I knew I had a problem with flour and sugar products. The more I ate, the more I wanted. I was always hungry and looking for a sugar fix. Literally, after 2 weeks on a no sugar and flour diet, with the addition of coconut oil, my belly fat almost completely disappeared. I didn’t count calories at all, but I wasn’t hungry all the time, so I wasn’t snacking. I have to believe I was taking in more than 1200 calories/day, because I was eating cheese and meat, avocados, nuts and coconut oil.
    I have now been eating this way for 2 months and I feel great. I do choose leaner meats most of the time, but I don’t balk at eating an occasional steak or lamb chops. I eat lots of veggies and berries too. I no longer crave sweets, although I do allow myself a little dark chocolate as an afternoon pick me up :)
    This is basically a low glycemic index “diet”; really a way of eating not a diet in the usual way of thinking.
    Thank you Gary Taubes!!

  • susan

    also runs on fatty acids which 3 of combine with 3 glucose == 1 tryglycerides or fat molecule.

  • dar

    The book doesn’t say anything about lean meat. In fact it says the higher fat content, the better. It also doesn’t say anything about melons being good. Melons are pure sugar. It also doesn’t say anything about exercise being unhealthy. In fact the author exercises a lot and agrees that exercise is a healthy habit. He just says it has nothing to do with losing weight.

  • Steph

    “Many of the conclusions reached by the author are not consistent with current concepts about obesity.”

    That’s kind of the entire premise of the book, that the food we are being pushed to eat and the foods that are being vilified (conventional wisdom) isn’t correct and, indeed, can be harmful.

    “Many healthy foods must be eliminated or dramatically reduced in the diet including fruits, whole grains and legumes.”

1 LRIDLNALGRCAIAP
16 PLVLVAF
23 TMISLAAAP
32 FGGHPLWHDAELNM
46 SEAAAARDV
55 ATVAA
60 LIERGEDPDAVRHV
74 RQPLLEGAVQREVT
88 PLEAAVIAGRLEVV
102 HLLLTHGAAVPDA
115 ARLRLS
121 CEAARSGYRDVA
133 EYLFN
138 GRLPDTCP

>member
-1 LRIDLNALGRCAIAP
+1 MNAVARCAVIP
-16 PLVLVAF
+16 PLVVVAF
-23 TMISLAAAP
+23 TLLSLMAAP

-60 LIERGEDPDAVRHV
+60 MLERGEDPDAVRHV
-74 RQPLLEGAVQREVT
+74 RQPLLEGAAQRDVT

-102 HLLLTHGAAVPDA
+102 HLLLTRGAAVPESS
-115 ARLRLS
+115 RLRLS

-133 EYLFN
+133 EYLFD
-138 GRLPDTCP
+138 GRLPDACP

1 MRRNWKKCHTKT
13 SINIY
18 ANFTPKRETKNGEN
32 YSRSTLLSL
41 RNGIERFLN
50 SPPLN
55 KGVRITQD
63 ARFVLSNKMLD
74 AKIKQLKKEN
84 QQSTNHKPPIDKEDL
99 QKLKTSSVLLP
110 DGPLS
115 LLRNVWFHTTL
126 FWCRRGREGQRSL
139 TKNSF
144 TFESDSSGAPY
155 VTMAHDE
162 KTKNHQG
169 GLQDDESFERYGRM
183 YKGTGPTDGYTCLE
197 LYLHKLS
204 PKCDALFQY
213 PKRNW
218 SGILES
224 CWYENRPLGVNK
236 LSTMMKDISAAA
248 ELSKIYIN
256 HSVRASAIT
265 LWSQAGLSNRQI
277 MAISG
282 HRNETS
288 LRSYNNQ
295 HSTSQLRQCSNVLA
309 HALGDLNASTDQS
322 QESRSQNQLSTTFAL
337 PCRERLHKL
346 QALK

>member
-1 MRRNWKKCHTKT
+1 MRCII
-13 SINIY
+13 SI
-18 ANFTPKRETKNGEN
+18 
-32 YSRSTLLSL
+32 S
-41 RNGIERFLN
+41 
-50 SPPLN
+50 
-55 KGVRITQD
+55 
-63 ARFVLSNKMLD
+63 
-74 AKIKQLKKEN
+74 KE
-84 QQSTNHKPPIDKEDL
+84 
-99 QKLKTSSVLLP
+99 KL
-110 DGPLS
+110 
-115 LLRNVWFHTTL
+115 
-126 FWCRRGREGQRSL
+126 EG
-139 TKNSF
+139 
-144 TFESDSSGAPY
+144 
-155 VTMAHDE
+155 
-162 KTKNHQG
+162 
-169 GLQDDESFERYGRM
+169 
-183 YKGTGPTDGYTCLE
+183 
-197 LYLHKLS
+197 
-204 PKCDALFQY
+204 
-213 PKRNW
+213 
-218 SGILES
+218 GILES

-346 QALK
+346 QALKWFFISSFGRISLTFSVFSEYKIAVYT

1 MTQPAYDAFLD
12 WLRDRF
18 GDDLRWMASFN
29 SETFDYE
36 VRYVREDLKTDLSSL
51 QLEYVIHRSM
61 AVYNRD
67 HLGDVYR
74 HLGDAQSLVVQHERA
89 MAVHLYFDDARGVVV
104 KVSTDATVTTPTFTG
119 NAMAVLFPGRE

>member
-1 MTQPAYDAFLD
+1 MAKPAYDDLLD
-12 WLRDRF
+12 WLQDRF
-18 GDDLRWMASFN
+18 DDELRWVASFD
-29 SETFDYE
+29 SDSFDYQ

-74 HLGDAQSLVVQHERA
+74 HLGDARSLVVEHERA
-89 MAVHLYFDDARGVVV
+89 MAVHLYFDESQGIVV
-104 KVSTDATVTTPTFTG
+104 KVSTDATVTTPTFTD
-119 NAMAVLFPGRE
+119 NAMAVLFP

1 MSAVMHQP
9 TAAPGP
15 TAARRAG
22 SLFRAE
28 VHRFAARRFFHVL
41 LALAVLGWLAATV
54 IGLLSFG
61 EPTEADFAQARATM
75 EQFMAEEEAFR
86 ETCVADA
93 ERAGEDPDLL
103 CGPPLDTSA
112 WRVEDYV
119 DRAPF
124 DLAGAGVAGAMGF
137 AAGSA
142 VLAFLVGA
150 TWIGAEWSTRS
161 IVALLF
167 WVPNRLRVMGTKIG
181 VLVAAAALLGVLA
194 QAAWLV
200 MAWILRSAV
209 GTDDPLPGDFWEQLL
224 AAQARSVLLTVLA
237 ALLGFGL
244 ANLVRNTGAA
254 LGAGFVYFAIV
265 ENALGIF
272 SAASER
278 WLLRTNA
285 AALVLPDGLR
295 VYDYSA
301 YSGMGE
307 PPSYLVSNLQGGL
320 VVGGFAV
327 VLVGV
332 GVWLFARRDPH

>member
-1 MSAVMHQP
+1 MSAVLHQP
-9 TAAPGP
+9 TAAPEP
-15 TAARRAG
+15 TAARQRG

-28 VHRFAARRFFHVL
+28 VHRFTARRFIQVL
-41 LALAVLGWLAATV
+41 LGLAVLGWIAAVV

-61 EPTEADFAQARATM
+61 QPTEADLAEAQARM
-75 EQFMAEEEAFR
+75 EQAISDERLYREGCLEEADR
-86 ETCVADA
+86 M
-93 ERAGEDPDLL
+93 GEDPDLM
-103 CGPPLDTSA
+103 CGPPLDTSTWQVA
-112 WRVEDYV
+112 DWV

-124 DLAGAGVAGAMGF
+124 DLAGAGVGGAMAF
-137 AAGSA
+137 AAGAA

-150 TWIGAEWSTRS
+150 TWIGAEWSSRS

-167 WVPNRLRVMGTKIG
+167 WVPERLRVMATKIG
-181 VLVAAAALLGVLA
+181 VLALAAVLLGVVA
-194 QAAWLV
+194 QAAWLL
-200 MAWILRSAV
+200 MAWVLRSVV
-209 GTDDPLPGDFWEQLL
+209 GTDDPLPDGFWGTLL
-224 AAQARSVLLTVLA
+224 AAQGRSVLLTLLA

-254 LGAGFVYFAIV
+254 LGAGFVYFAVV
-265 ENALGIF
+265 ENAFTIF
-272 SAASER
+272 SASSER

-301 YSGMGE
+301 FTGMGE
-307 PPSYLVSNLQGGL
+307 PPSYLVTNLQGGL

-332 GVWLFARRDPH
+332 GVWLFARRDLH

Healthy? Again, the entire premise of the book is that the current dietary recommendations may not actually be healthy.

    “The long-term safety of very low carbohydrate diets is questionable.”

    This statement is questionable. There is plenty of research coming out that not only are low-carb diets successful, but they often lead to very healthy results.

    “Does not include a meal plan or recipes.”

    This is not meant to be a diet plan. It is a research piece. He simply offers the information he spent years studying and compiling. It’s up to you from there.

  • Ed Colman

    Taubes’ book doesn’t pretend to be a diet guide or a blueprint for weight loss. He merely asks us to re-examine the conventional hypothesis regarding the connection between dietary fat-high cholesterol-heart disease and consider the alternate refined carbohydrate-excess insulin-metabolic syndrome-heart disease hypothesis. He freely admits that much research still needs to be done, but admirably debunks the current mythology with eminently scholarly journalism, meticulous research and ample scientific data. He does not decry all carbohydrates, but the refined white flour, white sugar, white rice that has only become part of human’s diet within the past 200 years. Read it for yourself and make up your own mind. That’s all he asks.

  • Leon